Often, we of the preservation vein will proclaim “Avoid Interstates!” in a voice so full of passion and conviction, that we cannot imagine why people choose the interstate over another road. Choosing an interstate alternative makes sense when you’re traveling out in the Midwest and the mountain states and you have a leisurely road trip planned; however, when you have one day to drive 600+ miles from New York to North Carolina, the interstate is your only option. Here, on the east coast, I understand why people choose the interstates: there is not another way that is as efficient to travel such a long distance. Granted, traffic on I-95 is inevitable, especially in Virginia, but traffic on the local highways would be worse. (I know this because I have tried).
So what is a preservationist to do on an interstate trip? Take delight in the rest stops, coffee, and service roads, of course! When I say rest stop, I am referring to rest areas, the kind situated just off the interstate with bathrooms, picnic tables, dog walks, soda and coffee machines, and welcome centers. If you check out the website Rest Area History, you will see that rest areas are often times wonderful examples of roadside architecture and key piece to the automobile craze in the United States. (It is a great site – thanks to Kelly Timmerman for sharing it!)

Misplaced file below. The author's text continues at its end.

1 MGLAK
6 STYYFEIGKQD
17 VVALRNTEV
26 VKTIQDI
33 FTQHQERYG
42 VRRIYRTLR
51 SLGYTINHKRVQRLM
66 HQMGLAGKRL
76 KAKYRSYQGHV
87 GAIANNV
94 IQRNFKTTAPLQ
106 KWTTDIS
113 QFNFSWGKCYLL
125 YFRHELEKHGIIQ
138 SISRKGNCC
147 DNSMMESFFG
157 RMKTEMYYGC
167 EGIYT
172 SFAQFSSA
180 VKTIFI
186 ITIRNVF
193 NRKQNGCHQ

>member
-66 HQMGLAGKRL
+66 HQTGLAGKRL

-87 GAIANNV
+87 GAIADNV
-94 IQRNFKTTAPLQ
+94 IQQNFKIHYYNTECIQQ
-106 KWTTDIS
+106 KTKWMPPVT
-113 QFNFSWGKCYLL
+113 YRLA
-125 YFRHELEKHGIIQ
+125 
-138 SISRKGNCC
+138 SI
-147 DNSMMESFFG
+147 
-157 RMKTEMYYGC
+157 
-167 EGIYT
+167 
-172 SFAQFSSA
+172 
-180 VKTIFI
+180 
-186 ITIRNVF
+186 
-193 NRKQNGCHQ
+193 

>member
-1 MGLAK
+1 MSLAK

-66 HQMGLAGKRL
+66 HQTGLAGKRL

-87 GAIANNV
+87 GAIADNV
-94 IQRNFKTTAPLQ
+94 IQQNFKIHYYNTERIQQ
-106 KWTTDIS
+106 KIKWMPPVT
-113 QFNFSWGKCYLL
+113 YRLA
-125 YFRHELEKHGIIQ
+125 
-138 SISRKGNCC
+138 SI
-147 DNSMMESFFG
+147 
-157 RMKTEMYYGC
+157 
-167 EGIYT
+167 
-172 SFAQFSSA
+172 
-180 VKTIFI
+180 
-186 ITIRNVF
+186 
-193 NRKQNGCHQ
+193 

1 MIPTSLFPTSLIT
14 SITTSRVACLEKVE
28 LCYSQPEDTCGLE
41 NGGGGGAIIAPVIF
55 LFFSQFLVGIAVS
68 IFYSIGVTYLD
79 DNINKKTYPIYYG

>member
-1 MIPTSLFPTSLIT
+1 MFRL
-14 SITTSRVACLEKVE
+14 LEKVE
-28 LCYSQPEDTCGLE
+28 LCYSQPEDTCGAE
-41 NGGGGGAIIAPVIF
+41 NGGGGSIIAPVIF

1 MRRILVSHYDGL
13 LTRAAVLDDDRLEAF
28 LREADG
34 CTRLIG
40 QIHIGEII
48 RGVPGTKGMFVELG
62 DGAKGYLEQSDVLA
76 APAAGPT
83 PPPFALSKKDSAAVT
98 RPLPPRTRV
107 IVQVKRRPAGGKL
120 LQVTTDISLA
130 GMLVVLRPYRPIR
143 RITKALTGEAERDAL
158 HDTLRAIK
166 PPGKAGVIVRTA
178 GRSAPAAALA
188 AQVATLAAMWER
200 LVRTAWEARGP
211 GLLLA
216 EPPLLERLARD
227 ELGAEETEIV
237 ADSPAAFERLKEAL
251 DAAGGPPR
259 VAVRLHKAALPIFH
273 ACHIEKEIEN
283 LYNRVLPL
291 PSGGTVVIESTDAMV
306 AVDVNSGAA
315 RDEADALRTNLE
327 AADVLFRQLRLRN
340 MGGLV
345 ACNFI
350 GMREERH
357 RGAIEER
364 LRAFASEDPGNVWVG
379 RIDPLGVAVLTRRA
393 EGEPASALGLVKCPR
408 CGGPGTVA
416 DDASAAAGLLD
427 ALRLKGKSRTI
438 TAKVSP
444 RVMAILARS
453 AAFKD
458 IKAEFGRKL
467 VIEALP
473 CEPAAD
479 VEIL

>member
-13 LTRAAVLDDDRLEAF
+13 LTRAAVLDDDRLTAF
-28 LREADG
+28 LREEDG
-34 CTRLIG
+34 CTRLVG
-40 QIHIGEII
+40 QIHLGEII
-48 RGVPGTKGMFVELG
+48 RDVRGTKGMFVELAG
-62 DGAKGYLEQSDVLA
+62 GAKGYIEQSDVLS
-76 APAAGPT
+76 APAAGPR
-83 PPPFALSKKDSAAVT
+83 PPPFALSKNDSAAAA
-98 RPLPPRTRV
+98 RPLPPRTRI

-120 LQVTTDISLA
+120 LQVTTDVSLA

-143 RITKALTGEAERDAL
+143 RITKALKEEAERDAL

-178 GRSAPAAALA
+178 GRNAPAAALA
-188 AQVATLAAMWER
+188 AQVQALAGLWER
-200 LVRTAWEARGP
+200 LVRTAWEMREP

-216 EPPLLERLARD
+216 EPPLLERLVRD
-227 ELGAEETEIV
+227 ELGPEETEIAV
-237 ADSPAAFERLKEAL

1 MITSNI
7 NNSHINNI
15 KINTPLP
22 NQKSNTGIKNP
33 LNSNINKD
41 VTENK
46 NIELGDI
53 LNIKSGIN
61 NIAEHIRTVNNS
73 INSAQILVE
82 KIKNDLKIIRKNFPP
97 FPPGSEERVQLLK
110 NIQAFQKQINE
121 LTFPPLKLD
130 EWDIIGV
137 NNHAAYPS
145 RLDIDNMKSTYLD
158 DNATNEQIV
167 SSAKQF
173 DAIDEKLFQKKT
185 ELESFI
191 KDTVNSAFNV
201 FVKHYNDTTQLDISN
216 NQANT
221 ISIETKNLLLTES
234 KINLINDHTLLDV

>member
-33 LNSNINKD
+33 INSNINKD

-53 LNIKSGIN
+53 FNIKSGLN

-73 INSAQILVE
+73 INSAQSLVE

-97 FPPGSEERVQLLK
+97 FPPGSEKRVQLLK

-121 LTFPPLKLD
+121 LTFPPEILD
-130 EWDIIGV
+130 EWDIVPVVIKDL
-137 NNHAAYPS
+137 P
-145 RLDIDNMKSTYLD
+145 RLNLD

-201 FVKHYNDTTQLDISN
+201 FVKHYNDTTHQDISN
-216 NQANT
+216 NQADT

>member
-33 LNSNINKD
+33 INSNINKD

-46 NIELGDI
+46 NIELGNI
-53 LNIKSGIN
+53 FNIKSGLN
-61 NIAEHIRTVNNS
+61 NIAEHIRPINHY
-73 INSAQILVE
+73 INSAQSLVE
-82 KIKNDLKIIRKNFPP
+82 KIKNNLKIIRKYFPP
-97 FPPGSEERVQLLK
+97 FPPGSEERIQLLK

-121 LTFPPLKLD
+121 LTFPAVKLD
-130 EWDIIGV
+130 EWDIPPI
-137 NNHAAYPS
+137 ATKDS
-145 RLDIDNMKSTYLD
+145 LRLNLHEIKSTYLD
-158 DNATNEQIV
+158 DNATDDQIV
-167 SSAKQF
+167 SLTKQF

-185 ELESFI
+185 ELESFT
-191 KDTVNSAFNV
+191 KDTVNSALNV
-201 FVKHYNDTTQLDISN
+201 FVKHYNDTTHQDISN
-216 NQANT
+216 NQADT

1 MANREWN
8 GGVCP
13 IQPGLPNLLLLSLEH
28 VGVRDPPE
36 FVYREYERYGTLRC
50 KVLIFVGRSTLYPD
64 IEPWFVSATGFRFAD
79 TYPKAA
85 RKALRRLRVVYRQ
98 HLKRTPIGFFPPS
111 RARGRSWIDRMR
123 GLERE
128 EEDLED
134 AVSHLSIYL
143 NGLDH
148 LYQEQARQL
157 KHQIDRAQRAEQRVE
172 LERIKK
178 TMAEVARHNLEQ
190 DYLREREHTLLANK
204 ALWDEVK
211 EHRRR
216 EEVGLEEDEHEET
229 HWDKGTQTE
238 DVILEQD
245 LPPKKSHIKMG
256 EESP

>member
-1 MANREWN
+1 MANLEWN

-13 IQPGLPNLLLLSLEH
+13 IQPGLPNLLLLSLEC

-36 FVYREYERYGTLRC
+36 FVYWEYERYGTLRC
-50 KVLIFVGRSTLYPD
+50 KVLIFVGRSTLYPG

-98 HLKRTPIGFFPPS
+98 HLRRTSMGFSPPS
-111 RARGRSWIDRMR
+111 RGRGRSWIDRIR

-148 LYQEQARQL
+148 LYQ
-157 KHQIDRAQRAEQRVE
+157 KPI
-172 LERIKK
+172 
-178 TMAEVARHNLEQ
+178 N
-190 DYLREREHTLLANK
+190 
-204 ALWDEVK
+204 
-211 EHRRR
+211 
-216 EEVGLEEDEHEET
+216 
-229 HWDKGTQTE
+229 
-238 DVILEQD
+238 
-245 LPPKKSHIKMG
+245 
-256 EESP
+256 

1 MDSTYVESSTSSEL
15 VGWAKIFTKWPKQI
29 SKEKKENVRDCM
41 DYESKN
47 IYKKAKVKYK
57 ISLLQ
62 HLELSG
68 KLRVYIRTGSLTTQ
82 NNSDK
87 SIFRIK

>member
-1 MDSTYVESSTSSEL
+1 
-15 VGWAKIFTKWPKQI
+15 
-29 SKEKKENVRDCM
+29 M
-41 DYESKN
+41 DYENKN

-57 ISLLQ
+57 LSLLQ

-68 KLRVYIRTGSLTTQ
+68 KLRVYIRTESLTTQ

There is a stretch of interstate in southern rural Virginia that always intrigues me. South of Petersburg, there are few towns visible from the interstate, except for the outskirts of these tiny towns. One is Stony Creek, Virginia, and you can see the volunteer fire department building facing the interstate. Along this stretch it is easy to imagine how the interstate divided a town. Small ranch houses sit on either sides of the road looking incredibly lonely. Other scenes include abandoned service stations and small greasy spoon restaurants. The structures do not resemble the modern styles, which often receive the reaction “who would buy a house there?” Rather, the smaller dimensions and less grandiose features seem to be of the 1940s-1960s. The service road, perhaps, used to be the main highway, not nearly that of an interstate, and it was still peaceful to look out one’s front windows. Now the interstate noise and lights must deter owners from sitting outside.
Other scenes beyond the service roads are old farmhouses, their vernacular styles and tin roofs hidden beneath the overgrowth of vegetation, long abandoned. In a car you pass by too quickly to get a good look or photograph. I always want to stop, but it would probably be trespassing which is a) illegal and b) very obvious along an interstate. But shouldn’t one of us take on the task of documenting what is left along the service roads, whether former commercial strips, farm houses and outbuildings, or other? When passing “through” a town on the interstate, it is easy to think that the “town” consists of two houses, when really the interstate is the outskirt and the town is tucked behind those houses, with its own main streets. Do people in these bypassed towns take the responsibility of documentation? It is difficult to know, but something that we should address. What do you think?
I love when the asphalt no longer looks newly poured and it turns more grayish than black, with sparkling glass mixed into the surface. It just looks like more fun than a boring, new interstate. The “old” road surface with service roads to awake my imagination and of course, a hot mug of coffee can make even interstate traveling amusing for the preservationist.